Obesity’s Effect on the Heart
Source: HBO The Weight of the Nation
There's a powerful connection between being overweight or obese and having heart disease as an adult. The heart, our hardest-working muscle, spends every second of every day vigorously pumping blood to the farthest reaches of our bodies. The larger we become, the harder our hearts have to work to keep blood circulating.
The bottom line: Being overweight or obese places you at a higher risk of developing heart disease and suffering a stroke as an adult.
The Bogalusa Heart Study
Overweight and obese children have risk factors for heart disease even at a young age, according to the Bogalusa Heart Study. The Bogalusa Heart Study is the longest and most detailed study of a biracial (black-white) population of children in the world. The community of Bogalusa, Louisiana, is comparable to many other communities in the southeastern United States. The study included 9,167 children ages 5-17 years examined in seven cross-sectional studies between 1972 and will continue through 2016. The focus was to understand the early etiology of coronary artery disease and hypertension. Check the Center for Disease Control and Prevention’s BMI Percentile Calculator for Child and Teen.
Currently there are follow-up studies of the children cohorts, which carries individuals up to the age of 50 years, as well as studies of subjects with/without parental history of coronary heart disease, hypertension and diabetes. Observations clearly show that the major etiologies of adult heart disease, atherosclerosis, coronary heart disease, and essential hypertension begin in childhood. Documented anatomic changes occur by 5 to 8 years of age.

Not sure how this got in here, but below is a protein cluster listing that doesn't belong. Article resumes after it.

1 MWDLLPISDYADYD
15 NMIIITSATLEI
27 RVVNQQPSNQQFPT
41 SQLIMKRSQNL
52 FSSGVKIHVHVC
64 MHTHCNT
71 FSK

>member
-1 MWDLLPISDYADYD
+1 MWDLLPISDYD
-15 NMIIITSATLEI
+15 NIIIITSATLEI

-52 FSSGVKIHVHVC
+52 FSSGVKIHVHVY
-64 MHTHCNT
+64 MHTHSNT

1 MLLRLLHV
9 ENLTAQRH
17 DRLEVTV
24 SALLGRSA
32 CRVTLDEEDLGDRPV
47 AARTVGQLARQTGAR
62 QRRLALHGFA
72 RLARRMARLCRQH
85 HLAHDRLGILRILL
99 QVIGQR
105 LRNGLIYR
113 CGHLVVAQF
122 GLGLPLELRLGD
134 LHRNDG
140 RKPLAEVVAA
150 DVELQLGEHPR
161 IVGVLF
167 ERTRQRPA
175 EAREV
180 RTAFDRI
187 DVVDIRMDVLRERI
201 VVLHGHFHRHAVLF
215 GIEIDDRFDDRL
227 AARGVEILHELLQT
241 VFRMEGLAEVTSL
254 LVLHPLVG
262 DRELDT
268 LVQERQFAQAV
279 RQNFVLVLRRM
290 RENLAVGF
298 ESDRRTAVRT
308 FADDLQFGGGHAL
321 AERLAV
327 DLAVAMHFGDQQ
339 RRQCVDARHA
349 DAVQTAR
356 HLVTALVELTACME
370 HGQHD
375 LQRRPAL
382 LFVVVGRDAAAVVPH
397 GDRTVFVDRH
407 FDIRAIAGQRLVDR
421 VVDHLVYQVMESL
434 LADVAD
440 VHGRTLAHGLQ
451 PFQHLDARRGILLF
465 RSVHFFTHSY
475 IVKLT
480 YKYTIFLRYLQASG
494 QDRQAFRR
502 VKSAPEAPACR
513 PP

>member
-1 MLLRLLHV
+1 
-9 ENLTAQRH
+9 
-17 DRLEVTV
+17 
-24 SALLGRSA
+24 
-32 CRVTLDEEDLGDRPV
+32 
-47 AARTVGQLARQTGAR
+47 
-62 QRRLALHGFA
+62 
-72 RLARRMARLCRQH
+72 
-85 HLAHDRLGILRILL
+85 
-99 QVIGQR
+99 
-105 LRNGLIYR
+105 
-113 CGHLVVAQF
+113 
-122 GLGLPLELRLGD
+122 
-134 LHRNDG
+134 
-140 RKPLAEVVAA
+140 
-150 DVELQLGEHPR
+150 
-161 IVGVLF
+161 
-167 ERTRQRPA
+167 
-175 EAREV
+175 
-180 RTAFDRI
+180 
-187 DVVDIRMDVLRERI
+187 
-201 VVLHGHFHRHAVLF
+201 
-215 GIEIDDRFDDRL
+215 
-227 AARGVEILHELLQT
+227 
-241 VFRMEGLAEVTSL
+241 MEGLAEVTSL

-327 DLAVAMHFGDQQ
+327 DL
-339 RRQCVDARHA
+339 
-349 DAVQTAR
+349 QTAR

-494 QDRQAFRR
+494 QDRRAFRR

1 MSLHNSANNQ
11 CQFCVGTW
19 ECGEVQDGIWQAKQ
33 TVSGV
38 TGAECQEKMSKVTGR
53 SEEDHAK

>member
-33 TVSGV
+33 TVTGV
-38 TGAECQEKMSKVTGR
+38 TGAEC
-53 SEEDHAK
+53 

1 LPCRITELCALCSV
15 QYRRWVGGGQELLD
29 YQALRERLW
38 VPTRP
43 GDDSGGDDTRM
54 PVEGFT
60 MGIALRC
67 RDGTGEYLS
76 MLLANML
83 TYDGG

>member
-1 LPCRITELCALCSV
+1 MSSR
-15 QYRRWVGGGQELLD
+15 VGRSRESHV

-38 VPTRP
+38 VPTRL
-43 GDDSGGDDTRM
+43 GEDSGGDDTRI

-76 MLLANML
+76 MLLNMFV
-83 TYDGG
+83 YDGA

- Between 1980–2008 obesity prevalence among U.S. adults doubled and recent data indicate an estimated 34% of adults are obese (BMI ≥ 30)
- More than one in six U.S. children is obese, three times the rate in the 1970s (BMI at or above the 95% percentile of the sex specific BMI for age growth charts)
- According to 2006-2008 self-reported data, African Americans had 51% higher prevalence of obesity, and hispanics had 21% higher obesity prevalence compared with Caucasians.
As a nation, it is clear that we have been getting heavier across the last 30 years. View heat maps of Obesity Trends Among US Adults 1991-2009. Even though obesity prevalence rates are somewhat leveling off, far too many Americans - children included - who are overweight or obese continue to develop heart problems as a result.
Healthy lifestyles should be adopted in childhood, because they are critical to modulation of risk factors later in life. Primary care physicians, pediatricians and cardiologists can play a major leadership role in the prevention of adult heart diseases beginning in childhood. Physicians are encouraged to obtain risk factor profiles on children, along with a family history of heart disease.
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Tulane University The Bogalusa Heart Study
Published On: October 22, 2013